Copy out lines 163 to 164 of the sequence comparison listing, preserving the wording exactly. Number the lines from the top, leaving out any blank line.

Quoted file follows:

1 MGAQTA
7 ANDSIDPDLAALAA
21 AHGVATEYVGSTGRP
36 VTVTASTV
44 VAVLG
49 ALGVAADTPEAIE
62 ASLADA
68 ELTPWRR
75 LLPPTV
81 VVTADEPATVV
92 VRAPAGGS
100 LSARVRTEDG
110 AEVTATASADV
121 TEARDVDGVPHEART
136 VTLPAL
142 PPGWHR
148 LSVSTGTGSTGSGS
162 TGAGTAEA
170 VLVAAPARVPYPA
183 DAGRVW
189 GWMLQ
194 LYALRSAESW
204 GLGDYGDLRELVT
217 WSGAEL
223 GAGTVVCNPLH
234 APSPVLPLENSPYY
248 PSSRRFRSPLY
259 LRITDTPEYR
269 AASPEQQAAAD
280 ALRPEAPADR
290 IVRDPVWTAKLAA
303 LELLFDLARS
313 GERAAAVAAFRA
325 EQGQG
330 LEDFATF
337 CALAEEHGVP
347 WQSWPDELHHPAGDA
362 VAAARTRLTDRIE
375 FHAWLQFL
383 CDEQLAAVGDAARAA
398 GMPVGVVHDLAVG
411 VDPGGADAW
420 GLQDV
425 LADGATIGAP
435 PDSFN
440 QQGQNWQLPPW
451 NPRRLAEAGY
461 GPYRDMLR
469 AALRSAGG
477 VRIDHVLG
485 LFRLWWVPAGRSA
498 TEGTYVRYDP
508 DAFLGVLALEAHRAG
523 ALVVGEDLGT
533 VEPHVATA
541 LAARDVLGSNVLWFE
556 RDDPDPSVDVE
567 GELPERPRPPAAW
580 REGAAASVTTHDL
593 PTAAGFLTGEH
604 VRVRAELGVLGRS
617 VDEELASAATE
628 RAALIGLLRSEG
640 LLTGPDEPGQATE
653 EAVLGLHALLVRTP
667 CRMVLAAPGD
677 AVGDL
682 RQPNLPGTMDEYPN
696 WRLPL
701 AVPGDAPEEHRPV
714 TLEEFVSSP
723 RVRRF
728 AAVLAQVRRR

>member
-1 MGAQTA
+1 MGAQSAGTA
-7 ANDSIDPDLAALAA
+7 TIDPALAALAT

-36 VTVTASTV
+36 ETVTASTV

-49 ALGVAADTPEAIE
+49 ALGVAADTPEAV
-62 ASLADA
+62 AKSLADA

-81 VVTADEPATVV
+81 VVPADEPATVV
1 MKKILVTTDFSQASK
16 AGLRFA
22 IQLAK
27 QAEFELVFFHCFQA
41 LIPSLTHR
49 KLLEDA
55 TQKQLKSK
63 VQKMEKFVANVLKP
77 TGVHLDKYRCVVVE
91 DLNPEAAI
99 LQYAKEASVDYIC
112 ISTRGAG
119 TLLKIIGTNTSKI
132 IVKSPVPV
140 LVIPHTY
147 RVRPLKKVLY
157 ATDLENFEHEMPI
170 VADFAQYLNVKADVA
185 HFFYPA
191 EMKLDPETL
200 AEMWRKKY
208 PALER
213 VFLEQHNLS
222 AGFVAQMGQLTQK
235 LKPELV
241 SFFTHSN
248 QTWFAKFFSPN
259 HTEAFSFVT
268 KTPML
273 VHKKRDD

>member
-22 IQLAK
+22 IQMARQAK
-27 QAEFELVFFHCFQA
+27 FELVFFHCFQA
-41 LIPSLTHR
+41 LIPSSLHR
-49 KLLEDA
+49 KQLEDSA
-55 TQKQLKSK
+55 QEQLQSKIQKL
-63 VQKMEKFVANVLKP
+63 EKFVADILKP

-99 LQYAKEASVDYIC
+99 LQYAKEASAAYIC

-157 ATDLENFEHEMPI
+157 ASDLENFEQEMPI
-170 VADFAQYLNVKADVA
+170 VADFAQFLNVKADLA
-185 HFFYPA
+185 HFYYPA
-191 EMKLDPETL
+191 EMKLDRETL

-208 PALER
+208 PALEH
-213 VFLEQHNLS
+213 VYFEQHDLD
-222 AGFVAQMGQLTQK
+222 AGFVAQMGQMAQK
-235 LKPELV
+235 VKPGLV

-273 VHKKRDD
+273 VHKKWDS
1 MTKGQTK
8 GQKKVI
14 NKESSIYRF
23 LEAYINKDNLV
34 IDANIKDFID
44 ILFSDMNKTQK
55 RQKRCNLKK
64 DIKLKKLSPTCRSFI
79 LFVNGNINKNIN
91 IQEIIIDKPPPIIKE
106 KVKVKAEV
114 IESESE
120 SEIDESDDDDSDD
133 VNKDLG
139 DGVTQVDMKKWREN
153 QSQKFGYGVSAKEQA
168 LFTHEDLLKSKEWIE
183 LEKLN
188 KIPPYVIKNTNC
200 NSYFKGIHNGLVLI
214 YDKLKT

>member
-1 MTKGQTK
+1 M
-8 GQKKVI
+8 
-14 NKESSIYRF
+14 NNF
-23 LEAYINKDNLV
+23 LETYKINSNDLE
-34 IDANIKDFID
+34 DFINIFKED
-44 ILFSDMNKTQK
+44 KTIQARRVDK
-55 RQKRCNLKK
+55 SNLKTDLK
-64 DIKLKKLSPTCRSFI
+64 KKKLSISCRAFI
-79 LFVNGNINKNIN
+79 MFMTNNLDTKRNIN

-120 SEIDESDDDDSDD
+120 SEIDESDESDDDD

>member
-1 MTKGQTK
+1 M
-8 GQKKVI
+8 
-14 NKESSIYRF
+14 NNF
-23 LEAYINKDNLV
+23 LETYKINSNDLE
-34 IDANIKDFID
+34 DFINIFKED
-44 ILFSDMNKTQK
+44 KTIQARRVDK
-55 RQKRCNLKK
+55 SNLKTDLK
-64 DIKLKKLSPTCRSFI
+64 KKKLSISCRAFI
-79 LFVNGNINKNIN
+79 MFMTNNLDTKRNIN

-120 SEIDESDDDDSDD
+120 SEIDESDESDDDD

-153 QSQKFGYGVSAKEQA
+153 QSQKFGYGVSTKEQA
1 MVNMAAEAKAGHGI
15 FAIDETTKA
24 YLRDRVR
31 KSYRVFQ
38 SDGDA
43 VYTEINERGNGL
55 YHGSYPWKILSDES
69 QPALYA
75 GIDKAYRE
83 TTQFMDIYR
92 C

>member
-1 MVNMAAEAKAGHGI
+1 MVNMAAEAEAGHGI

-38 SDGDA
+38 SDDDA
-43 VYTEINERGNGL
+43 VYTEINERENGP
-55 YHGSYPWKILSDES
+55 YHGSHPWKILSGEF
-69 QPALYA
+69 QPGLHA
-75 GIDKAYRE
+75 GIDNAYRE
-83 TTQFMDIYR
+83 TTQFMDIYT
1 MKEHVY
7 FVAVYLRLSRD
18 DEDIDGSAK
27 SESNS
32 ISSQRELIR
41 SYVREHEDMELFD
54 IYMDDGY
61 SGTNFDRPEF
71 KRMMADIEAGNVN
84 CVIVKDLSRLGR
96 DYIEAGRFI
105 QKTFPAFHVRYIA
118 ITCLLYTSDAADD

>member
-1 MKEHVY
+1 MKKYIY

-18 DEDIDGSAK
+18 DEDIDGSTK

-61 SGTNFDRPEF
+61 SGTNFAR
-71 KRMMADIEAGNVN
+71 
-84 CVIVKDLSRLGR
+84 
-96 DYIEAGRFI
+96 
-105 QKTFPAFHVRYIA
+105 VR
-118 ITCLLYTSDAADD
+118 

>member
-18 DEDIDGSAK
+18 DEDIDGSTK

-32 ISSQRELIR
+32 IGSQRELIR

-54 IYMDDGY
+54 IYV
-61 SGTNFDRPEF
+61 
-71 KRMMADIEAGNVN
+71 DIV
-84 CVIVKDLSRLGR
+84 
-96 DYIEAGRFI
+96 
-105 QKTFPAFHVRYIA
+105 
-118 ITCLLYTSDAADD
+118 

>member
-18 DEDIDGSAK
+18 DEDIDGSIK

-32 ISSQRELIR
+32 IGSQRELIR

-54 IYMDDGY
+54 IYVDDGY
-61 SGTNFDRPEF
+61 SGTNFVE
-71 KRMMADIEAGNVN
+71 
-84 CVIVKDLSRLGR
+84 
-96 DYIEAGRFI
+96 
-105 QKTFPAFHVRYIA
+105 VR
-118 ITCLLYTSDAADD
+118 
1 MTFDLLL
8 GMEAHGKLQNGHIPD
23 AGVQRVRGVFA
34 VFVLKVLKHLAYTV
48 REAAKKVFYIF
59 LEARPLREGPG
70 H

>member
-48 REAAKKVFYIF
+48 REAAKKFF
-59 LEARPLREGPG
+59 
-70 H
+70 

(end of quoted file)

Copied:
133 VNKDLG
139 DGVTQVDMKKWREN